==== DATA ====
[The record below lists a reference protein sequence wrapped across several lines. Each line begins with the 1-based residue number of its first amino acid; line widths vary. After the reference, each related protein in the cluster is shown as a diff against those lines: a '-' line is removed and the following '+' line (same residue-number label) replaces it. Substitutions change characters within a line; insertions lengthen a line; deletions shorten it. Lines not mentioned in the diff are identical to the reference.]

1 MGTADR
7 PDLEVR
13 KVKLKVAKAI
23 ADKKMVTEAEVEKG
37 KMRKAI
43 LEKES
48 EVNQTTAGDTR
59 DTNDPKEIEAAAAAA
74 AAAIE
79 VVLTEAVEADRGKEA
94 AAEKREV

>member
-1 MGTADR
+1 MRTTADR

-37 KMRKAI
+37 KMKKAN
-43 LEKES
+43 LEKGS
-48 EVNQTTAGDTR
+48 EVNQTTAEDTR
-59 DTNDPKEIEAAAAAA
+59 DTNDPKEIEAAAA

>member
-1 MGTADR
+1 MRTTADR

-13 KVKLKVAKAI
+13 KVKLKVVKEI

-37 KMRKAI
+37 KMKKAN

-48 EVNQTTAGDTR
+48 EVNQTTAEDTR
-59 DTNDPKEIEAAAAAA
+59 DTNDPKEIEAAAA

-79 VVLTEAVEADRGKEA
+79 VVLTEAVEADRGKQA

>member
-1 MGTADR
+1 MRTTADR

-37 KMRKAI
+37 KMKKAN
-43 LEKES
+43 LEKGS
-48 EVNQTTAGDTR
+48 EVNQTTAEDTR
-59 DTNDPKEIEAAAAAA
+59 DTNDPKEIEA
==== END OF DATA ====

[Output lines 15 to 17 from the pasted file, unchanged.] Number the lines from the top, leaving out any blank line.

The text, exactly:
+1 MRTTADR

-37 KMRKAI
+37 KMKKAN